Guaro is another small white town perched on the edge of the Sierra de las Nieves national park. The area is well known for its stunning views of the countryside due to its elevated position, sitting over 350 metres above sea level.
At the top of the narrow, winding, traditional pueblo-style streets, visitors can find the 16th Century church of San Miguel, which again offers some of the best views in town.
For a long time, the town was known for producing almonds, although in more recent times, it has become more known for its production of biscuits and cakes, using locally cultivated almonds. Originally these baked goods were produced in a factory, which has since closed, and the production of such has been taken over by smaller local businesses.
Another important factor in the local economy is olive growing. The town is home to its own olive oil mill, where local producers take their cultivated olives to be pressed. The town is also well-known for its hiking trails, due to its location on the edge of the national park.
Alhaurín el Grande
Alhaurín el Grande offers a lot of history, being occupied by Neolithics, Romans, Visigoths and Moors before the reconquest of the Catholic Church.
Already an established town before the Romans arrived, the town’s original name was never recorded, and then became known as Lauro Nova during the Roman settlement. The town was known among the Romans as an area blessed by the gods, and therefore was built up by Roman villas, which still today stand as ruins in the surrounding areas.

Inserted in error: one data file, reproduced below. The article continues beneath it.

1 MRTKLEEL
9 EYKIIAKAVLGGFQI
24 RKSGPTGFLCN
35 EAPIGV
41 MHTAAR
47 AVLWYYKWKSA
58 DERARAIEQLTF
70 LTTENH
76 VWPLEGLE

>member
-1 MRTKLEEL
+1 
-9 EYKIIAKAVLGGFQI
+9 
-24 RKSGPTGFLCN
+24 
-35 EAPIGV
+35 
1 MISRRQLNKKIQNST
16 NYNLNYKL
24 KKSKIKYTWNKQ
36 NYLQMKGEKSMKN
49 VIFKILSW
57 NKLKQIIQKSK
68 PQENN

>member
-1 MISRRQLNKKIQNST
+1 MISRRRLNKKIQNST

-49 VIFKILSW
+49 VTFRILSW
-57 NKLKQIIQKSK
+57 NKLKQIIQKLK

Although the town saw its Golden Age during the Roman settlement, it was then somewhat tarnished during the Visigoth occupation, as development was brought to a halt. During the occupation of the Moors, however, a fortress was built atop the hill and was named the Torres de Fahala. The Moors then named the town Alhaurín, which means Garden of Allah.
Although the fortress was demolished following the reconquest of the Catholic Church, the name remained the same and the village survived. The town is known for surviving a great deal, such as several invasions, epidemics of plague, and the earthquake in 1680. It was once even occupied by French troops during the Peninsula War of 1808-1814.
Located in the valley of the Río Grande, Coín was an established town long before the Roman settlement. It was the Romans who gave it the first name of Lacibis, and it was known as a market town.
The town was deserted during the Visigoth settlement, and much like Alhaurín el Grande, it thrived once again when it was occupied by the Moors. Although by this time, much of the Roman heritage that once stood in Coín was long gone.
Coín was reconquered by the Catholic Church in 1485. Rumour has it that there was a siege in which Christopher Columbus took part. Famously, in 1829, Captain Cook of the Royal Navy visited Coín and wrote about its picturesque beauty.